“Within PreciseFP, around 90 points of data can be gathered. All that information gets pulled into the CRM, then into an application such as a financial planning tool or a risk tolerance questionnaire. If other technology tools are needed for a specific action, you only have to use them once because the information automates into the next tool. Having a bidirectional integration pushes that data wherever it needs to go, and you never have to capture it again,” comments George.

Integrations for compliance checkers, KYC (know your client), and others help automate processes to make the client experience positive. Integrations allow those compliance requirements to happen when opening an account automatically. And best of all, it doesn’t slow down the process or muck up any part of the account opening and helps organizations fulfill their compliance obligation.

“We have a compliance checker tool in Docupace that digitally delivers the Form CRS from the adviser to the client. One of many reasons it’s potent is that the client has to attest that they’ve received it digitally. When they open the email, the integration captures a timestamp acknowledgment required by the SEC and FINRA.

If the technology has sent Form CRS three times and it isn’t acknowledged, then the tool will automatically send the form to a fulfillment house and be sent by mail. That way, an advisor doesn’t have to worry about fulfilling their Form CRS obligation when an examiner comes to their office because they have the audit trail,” says George.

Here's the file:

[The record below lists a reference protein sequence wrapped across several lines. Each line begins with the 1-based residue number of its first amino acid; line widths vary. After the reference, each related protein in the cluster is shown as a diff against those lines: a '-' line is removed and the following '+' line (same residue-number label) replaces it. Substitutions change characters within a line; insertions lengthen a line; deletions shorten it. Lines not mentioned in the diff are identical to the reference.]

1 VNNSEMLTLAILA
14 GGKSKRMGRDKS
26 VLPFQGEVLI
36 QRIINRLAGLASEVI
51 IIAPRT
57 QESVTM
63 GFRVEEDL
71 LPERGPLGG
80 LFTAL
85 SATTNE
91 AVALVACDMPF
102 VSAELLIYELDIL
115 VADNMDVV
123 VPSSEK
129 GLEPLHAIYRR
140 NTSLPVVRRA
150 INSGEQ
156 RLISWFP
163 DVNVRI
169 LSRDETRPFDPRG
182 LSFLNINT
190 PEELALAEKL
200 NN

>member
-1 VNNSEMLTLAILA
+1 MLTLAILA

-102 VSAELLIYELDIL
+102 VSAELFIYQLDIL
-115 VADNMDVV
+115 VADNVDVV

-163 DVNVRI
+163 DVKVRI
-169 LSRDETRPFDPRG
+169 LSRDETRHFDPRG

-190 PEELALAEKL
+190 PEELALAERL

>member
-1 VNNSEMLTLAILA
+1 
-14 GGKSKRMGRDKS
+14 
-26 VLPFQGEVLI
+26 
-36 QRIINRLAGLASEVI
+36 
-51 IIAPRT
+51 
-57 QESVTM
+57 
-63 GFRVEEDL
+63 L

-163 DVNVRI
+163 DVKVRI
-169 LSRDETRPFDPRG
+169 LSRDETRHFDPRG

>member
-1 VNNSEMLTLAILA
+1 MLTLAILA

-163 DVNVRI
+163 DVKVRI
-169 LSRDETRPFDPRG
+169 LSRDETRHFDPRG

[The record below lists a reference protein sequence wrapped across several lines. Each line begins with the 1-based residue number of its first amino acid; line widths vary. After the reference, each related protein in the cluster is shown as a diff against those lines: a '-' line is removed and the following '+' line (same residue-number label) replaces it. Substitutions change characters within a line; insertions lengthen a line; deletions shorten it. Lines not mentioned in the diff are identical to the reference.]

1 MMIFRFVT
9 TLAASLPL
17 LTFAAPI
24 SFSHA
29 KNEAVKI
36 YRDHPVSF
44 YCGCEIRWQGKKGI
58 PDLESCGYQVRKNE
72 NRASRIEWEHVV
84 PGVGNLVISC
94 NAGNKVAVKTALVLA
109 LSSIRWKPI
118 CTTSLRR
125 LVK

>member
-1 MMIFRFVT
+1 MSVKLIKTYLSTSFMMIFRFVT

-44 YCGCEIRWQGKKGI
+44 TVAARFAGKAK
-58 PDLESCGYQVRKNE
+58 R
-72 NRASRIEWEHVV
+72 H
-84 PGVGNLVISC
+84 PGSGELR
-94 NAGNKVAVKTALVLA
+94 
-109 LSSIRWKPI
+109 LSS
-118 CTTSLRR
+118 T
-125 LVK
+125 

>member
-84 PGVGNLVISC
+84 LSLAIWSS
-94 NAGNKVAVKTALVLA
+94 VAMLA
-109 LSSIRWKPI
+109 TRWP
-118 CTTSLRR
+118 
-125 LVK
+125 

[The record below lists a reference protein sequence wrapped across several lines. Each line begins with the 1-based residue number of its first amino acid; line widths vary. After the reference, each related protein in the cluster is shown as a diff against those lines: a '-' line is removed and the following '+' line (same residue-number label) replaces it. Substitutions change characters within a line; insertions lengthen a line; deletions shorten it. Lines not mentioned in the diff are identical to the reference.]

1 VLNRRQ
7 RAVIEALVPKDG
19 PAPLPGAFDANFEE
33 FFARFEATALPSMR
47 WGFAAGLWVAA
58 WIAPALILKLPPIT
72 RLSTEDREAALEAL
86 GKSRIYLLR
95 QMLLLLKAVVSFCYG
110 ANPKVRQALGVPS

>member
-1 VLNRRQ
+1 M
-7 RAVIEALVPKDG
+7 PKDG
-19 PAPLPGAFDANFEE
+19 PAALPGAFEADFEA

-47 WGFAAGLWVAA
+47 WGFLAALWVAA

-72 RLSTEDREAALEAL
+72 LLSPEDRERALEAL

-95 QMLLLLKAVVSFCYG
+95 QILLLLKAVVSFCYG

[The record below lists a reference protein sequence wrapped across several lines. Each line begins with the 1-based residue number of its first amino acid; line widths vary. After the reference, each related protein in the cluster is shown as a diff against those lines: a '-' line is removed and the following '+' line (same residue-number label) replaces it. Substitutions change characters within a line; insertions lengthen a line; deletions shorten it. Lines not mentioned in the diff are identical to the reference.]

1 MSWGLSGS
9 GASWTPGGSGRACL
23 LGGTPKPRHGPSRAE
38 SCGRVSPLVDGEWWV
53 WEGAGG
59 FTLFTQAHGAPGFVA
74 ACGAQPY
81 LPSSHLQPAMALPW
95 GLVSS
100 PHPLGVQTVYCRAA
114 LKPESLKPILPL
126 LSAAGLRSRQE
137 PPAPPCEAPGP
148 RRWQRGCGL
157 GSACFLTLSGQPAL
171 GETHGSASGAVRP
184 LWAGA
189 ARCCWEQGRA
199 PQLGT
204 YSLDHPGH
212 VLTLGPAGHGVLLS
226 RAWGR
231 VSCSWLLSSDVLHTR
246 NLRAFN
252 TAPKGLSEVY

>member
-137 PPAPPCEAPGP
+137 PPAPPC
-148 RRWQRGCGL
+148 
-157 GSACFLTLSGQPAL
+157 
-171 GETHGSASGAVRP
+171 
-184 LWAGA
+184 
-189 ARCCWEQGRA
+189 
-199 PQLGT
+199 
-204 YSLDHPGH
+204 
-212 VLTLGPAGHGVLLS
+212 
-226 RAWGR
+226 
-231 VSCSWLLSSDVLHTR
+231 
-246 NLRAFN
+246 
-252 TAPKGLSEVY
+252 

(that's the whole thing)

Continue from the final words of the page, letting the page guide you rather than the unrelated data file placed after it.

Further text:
Docupace has numerous integration partners that align with Docupace’s product roadmap and mutual customers. The company believes in strategically listening to its clients and what they may need to fill gaps in the client’s overall tech stack. They consider integrations that can help solve their current client’s problems. They also seek integration partners that can raise the tide together,’ by advancing wealth tech for the industry as a whole.

Integration partners working together

A good technology partner constantly looks for where they can add value individually or where integration can create value when both tools combine. It’s more than opening up API because the work is not necessarily done only by one integration partner. Both must scale out the integration work needed on both ends to integrate. That’s the state of the technology integration business as it becomes more open.

“We want to ensure that everybody has what they need when we open that API up. They have the instructions and the guides they need to complete the integration from their end. Instead of just opening it up and letting them try to find the way around, we want to make sure that it’s clear how they can best work with us,” adds George.

Because integrations are double-ended, meaning if technology changes on one side, it could break the integration, all partners have to be careful. The biggest challenge with integrations is that most require maintenance and care once you connect through APIs. An infinite number of integrations can cause challenges because if the client finds the integration is broken, it can impact their business.

Every wealth tech company has a product development roadmap for its platform or tool. Integration partners often share their roadmaps to determine the high priorities for each based on client needs. Also, if there are overlapping clients between integration partners, they can collectively add value for that customer through their product roadmaps.

George adds, “Whatever technology tools an organization chooses, they just want to ensure their advisors and clients have a positive experience. Every technology partner must understand that the organization has trust and reputational risks in their technology choices. Since integrations are critical to distributing data throughout the technology ecosystem, there must be a commitment between technology partners to deliver a positive experience regardless of which organization we’re both helping.”